Poverty is defined as the condition of scarcity of basic needs, water, nutrition, education, health facilities, etc. Harrington’s own knowledge of poverty, says Isserman, was decidedly second hand (Isserman). Harrington in his book has reflected on the notion of culture of poverty, a phrase coined by Oscar Lewis (an anthropologist), who was of the view that poverty is not necessarily the absence of wealth but it created its own subculture so that the poor, who were raised within it, were likely to be confined (Isserman).
Poverty in the U.S., according to Harrington, has formed a culture and a way of life as he says that the U.S. has ‘a culture of poverty beyond history, beyond progress, sunk in paralyzing, maiming routine’ (Harrington). The echoes of Lewis are heard in Harrington’s work as he argues that American poverty constituted a ‘separate culture, another nation, with its own way of life’ (Harrington).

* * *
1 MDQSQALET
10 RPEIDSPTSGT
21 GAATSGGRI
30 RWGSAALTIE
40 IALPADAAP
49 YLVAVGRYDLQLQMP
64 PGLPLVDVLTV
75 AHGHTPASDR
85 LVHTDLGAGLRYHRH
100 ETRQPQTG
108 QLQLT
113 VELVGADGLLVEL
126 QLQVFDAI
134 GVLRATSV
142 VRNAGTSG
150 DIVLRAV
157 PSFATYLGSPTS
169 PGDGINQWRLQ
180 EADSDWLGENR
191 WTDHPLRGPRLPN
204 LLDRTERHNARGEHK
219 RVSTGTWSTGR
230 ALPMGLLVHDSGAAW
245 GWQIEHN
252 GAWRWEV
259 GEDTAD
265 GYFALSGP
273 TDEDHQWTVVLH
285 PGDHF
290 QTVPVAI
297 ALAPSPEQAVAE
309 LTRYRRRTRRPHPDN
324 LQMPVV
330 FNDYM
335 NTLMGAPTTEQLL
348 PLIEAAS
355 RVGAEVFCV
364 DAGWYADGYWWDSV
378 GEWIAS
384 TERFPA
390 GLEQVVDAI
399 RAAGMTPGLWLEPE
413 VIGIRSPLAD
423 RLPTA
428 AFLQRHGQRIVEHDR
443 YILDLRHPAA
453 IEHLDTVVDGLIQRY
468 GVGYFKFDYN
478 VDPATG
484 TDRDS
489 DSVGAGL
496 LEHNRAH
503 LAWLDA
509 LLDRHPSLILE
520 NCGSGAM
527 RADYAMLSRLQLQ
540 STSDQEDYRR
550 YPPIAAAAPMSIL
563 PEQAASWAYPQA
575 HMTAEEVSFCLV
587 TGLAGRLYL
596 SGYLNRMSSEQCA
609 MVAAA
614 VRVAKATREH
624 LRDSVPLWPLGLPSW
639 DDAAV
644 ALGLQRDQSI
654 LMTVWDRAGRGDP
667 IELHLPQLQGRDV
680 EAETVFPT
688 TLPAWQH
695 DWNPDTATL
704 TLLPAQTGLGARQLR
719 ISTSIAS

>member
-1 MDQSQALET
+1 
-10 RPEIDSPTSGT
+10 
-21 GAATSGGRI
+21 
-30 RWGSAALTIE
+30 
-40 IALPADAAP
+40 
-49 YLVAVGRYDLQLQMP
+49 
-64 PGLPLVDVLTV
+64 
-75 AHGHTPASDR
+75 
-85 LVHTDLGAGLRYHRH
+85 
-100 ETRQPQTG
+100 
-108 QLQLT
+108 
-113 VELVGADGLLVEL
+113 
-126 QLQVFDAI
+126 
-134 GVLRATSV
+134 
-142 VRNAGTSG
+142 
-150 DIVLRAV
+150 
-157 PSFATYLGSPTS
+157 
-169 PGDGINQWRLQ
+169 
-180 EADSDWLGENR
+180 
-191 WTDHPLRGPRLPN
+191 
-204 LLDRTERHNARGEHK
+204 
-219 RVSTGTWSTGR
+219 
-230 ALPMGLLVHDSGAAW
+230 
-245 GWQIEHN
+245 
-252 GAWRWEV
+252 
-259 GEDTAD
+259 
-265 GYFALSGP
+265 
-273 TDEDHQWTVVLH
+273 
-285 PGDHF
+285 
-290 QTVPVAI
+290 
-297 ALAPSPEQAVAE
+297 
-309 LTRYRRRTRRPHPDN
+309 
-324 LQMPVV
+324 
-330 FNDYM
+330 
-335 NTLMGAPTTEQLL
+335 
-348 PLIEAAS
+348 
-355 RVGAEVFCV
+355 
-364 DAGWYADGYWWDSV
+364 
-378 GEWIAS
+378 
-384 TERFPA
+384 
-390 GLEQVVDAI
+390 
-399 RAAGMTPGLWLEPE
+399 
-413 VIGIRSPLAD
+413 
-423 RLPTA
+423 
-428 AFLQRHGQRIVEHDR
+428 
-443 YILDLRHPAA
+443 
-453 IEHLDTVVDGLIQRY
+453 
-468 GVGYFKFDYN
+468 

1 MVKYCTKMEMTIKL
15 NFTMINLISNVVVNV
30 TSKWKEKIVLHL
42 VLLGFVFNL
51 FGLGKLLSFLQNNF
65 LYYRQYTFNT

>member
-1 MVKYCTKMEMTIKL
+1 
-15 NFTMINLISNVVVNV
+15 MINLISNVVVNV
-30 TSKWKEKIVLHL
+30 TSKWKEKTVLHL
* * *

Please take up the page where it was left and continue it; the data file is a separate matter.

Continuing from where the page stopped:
Harrington defines poverty as more ‘extensive and tenacious than most Americans assumed’ (Isserman). The dilemma of the American society, describes Harrington, is that the poor are ‘invisible’ that is ‘one of the most important things about them’ (Harrington). The poor are not ‘simply neglected and forgotten’ but ‘they are not seen’ which is ‘much worse’ (Harrington). ‘The fate of the poor’, describes Harrington, ‘hangs upon the decision of the better-off’ (Harrington). Moreover Harrington defines poor Americans in terms of the people ‘who lack education and skill, who have bad health, poor housing, low levels of aspiration and high level of mental stress’ and if ‘one problem is solved, and the others are left constant, there is little gain’ (Harrington).
This is just a sample term paper for marketing purposes. If you want to order term papers, essays, research papers, dissertations, case study, book reports, reviews etc. Please access the order form.